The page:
“The prudent decision at this time is to support continued excellence of our water utility system,” Councilman Bill Ferguson said. Ferguson said about $60 a month wasn’t too much to pay for clean water and toilets that flush. Mayor Netts added, “At this point it would be irresponsible not to have this rate increase.”
Some comments from residents showed criticism of the rate increase, sometimes mixed with misconception of how local government works, but other residents came forward to support the scaled back option.
Greg Hanson was one of several residents who criticized more than $5 million loaned from the water utility fund for expansion of Old Kings Road. “Is it possible that money will be repaid?” he said. Dennis McDonald, reprising a speech he’d made to the council two weeks ago, accused City Manager Jim Landon of mismanagement and also targeted the mayor. “You’ve made a mess out of our beautiful community and it’s time to clean it up,” McDonald said. “Recall is in play, gentleman.”
Landon responded that the $5 million was earning 5 percent interest on the money loaned for the road while the city has begun assessing property owners to get the principal repaid.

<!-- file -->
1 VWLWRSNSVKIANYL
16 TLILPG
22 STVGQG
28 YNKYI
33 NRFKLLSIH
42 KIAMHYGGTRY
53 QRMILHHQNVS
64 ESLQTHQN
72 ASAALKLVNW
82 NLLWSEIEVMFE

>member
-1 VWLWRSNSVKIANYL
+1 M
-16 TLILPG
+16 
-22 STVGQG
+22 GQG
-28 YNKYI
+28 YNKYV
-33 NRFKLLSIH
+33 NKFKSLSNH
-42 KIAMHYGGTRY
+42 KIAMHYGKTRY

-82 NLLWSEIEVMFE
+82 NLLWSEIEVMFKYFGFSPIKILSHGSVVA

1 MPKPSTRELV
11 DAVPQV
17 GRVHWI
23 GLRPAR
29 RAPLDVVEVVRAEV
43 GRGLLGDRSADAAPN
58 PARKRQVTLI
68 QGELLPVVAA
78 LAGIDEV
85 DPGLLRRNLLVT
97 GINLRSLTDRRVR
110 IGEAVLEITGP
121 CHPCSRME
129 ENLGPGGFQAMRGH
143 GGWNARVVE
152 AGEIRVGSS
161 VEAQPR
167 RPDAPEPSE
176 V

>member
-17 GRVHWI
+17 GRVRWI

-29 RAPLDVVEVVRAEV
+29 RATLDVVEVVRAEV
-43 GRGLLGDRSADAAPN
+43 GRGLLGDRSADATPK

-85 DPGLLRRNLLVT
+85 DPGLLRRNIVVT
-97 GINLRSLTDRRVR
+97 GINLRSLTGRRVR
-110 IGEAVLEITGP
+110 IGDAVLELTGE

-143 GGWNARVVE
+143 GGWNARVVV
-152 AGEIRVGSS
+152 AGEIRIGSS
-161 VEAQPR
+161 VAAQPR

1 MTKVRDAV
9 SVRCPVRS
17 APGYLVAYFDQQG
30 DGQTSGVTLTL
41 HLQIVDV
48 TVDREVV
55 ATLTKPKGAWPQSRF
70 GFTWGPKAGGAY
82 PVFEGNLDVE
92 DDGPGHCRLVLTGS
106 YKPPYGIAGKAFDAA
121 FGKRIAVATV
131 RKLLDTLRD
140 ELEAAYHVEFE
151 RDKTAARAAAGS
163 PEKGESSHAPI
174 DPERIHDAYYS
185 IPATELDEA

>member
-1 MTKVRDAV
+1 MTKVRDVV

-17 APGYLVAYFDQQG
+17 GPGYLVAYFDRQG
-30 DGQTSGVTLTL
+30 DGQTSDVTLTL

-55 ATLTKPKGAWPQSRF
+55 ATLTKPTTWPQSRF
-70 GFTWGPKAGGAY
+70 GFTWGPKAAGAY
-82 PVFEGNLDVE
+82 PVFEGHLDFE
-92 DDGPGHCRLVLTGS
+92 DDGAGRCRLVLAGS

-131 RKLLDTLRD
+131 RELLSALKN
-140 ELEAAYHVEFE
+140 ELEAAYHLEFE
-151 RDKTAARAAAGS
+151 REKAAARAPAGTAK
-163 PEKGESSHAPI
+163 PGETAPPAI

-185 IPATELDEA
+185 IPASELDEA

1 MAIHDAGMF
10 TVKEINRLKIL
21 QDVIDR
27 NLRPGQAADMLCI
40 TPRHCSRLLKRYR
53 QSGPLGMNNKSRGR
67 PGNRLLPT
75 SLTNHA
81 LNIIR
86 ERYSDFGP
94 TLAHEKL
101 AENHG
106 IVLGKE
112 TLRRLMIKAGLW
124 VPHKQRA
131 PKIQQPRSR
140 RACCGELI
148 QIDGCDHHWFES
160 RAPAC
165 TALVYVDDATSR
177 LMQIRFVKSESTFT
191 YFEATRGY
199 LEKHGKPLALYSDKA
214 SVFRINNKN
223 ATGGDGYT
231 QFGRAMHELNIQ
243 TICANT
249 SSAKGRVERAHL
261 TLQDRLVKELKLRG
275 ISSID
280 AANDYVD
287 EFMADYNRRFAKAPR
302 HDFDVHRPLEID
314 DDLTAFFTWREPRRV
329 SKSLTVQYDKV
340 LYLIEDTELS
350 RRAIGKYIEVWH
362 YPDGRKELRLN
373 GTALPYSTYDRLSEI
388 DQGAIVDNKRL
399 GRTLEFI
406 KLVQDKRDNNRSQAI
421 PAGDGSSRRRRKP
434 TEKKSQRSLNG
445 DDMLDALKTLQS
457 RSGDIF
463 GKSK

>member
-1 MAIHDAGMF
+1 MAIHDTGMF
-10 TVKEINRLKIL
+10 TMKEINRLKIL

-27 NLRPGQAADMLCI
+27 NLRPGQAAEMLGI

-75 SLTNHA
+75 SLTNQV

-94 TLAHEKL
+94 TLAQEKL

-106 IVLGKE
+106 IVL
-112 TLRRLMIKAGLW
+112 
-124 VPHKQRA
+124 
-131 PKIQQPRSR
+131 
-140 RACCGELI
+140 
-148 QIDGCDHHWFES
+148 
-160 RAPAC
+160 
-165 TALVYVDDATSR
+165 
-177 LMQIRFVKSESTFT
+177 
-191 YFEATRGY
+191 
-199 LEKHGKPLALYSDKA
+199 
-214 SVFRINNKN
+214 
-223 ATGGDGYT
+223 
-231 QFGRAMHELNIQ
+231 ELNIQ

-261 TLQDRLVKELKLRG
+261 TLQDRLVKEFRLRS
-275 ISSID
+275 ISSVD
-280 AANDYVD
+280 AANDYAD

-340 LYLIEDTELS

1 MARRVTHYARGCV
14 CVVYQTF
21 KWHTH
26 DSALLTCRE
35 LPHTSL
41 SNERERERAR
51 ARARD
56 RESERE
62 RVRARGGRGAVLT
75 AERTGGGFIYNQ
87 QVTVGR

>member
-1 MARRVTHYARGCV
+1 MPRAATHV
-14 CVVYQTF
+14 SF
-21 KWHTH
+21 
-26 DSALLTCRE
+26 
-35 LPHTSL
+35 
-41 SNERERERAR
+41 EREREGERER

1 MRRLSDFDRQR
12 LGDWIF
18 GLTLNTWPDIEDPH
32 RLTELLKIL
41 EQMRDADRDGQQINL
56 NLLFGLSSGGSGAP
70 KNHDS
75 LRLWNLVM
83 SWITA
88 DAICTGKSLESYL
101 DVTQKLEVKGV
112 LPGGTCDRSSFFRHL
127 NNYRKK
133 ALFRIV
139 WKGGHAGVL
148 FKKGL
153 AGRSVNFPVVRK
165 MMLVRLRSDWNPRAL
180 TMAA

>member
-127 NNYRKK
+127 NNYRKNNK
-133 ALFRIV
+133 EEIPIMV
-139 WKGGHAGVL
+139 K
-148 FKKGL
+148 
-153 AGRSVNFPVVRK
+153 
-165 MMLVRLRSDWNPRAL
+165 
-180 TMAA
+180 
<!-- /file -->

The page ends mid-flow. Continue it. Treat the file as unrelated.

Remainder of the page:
Staff presentations noted that the city property tax has not been increased in the past couple years, but one woman said her taxes had gone up. However, staffers pointed out that tax bills also include taxes from other agencies such as the county and schools, in addition to city taxes. School taxes have gone down significantly in the last two years. The city’s tax rate has, in fact, gone up, and for some residents, the rate increase outstripped property devaluations, resulting in a net tax increase on property bills. But the majority of residents would not have seen such an increase, especially in light of the steeper declines in school taxes. The county tax rate has gone up in each of the last two years, too.
“This morning, you proved to me that you are nowhere ready to make a decision by the nature of your questions,” resident Vincent Liguori said. The City Council members appeared to know the answers to the questions they asked, but asked the questions intentionally to inform and hopefully sway residents. Some were swayed.
Louis McCarthy urged the city to send out more information to residents, to help people understand why the rate increases were needed. “The decision is yours,” he said. You know what the facts are. They don’t.”
Another resident, Alan Peterson, who served on both the Palm Coast City Commission and, until November, on the County Commission, said this is the time to refinance. “I’m convinced that we need the bond issue,” he said. “There are new regulations. We’re going to have to meet them.” He also agreed with the lower rate increases, putting off a new wastewater treatment plant to wait for more new construction and new water customers. “Those who benefit from growth will pay for growth, rather than having existing residents pay for growth that may not be needed,” Peterson said.